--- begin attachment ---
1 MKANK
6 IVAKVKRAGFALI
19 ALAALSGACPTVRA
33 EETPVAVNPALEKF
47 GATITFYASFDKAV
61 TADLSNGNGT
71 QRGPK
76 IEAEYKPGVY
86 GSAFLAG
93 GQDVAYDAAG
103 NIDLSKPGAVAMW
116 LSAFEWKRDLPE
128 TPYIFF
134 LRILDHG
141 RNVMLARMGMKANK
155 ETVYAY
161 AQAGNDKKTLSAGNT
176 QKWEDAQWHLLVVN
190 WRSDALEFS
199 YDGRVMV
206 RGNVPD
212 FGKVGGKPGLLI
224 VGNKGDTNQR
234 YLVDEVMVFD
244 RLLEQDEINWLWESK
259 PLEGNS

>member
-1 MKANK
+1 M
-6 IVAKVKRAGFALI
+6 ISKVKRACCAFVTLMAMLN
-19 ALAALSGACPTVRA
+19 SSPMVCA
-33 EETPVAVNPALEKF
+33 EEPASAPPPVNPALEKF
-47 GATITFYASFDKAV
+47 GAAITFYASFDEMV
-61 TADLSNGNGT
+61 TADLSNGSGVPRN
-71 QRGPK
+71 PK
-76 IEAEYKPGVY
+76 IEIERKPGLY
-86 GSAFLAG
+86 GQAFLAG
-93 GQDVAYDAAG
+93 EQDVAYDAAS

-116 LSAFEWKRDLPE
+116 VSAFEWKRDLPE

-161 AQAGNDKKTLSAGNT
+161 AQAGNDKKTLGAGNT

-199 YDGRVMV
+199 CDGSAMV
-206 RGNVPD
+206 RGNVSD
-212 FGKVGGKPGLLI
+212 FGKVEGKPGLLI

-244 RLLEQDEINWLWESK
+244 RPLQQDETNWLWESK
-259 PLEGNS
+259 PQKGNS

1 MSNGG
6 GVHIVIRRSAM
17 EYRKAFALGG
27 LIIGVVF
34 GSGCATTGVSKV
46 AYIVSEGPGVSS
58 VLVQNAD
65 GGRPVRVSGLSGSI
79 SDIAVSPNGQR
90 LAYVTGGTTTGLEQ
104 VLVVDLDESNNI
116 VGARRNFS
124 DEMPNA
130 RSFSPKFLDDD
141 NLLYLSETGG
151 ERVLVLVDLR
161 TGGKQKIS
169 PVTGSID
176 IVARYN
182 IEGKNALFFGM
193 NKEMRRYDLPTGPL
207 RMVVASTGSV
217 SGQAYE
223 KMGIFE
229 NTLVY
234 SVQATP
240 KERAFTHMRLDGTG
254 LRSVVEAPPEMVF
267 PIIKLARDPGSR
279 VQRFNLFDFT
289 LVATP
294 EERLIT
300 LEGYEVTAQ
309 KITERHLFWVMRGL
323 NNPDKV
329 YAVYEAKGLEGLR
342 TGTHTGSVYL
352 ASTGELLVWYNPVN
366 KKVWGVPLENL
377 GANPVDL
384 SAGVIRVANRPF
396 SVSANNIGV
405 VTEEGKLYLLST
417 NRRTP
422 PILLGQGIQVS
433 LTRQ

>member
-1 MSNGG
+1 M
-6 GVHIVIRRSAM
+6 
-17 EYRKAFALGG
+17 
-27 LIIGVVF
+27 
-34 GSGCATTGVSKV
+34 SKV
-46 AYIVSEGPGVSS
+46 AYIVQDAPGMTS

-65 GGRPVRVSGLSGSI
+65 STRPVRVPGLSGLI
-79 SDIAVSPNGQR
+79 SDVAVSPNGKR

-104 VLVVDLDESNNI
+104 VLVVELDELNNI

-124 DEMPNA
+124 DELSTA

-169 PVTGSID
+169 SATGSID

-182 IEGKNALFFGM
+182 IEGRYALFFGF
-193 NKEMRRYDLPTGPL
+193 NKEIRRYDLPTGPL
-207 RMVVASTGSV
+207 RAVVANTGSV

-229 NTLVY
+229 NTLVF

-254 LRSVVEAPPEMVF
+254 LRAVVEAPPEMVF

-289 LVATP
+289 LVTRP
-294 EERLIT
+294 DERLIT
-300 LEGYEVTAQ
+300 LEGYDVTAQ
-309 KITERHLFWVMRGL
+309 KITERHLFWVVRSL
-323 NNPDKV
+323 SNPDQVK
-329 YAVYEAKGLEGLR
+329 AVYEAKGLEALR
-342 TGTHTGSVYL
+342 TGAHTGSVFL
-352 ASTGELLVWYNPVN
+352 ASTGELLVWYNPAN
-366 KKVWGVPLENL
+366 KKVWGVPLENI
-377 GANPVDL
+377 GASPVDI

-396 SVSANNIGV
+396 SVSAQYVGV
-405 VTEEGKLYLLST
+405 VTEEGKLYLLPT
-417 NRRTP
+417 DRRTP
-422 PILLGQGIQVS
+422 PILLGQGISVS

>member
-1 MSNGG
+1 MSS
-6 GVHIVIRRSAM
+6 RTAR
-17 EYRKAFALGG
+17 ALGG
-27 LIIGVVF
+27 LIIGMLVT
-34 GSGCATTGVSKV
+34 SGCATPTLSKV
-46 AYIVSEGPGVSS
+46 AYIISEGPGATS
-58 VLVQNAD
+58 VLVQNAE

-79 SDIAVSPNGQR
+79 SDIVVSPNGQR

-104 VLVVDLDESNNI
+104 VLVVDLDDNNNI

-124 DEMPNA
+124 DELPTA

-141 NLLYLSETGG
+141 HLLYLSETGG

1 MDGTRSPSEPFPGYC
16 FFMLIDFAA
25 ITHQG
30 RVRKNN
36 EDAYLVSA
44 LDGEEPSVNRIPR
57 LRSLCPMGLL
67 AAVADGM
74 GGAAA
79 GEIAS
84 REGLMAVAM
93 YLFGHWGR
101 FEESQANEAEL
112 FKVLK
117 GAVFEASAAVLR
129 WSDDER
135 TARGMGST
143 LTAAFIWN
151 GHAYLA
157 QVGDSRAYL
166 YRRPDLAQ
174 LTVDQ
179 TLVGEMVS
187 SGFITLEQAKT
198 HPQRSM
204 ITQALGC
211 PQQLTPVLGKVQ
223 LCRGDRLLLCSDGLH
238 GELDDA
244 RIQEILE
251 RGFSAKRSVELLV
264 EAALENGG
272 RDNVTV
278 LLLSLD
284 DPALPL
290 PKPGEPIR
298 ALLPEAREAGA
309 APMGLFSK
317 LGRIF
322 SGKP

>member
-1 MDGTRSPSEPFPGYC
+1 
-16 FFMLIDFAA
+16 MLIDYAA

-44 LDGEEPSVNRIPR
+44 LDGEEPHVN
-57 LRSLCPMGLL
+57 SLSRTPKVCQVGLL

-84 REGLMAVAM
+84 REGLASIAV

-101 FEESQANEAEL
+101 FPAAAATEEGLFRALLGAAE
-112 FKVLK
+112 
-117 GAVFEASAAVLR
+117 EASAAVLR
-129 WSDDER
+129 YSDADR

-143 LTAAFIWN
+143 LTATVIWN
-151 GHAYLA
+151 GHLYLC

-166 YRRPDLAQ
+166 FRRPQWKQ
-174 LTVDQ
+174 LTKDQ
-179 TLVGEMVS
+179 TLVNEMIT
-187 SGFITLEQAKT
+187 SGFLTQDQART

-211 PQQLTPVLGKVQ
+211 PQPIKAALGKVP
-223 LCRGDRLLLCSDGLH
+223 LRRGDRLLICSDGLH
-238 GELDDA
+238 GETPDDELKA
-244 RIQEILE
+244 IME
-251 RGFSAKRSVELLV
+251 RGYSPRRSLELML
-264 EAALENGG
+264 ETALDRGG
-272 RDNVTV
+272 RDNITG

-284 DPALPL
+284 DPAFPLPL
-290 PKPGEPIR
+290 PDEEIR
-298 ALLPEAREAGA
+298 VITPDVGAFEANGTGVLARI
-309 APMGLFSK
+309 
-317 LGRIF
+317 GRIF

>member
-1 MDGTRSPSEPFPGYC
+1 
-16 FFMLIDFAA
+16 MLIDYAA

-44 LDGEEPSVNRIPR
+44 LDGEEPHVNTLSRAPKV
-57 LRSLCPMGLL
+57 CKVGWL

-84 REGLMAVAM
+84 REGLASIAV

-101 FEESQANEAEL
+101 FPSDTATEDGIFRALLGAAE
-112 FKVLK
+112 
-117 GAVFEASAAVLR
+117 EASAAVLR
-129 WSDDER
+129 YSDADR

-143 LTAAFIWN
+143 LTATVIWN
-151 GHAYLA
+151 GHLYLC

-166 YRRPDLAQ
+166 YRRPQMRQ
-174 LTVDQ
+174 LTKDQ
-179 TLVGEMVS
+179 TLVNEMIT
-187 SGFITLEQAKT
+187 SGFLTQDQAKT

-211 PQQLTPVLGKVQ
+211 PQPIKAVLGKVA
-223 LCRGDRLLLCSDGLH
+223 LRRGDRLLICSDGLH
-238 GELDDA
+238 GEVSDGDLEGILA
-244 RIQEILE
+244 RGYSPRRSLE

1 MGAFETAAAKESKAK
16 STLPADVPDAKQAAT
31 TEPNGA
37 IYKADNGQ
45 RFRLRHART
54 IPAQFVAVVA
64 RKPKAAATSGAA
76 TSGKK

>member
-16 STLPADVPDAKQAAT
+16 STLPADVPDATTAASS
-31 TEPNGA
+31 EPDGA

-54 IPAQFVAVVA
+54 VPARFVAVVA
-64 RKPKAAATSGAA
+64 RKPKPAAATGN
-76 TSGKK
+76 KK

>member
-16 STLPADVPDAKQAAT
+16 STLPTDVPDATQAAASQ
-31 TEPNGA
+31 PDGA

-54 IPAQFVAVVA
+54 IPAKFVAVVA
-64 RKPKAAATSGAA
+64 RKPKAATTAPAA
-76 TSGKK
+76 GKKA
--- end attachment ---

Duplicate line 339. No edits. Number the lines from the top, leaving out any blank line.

-54 IPAQFVAVVA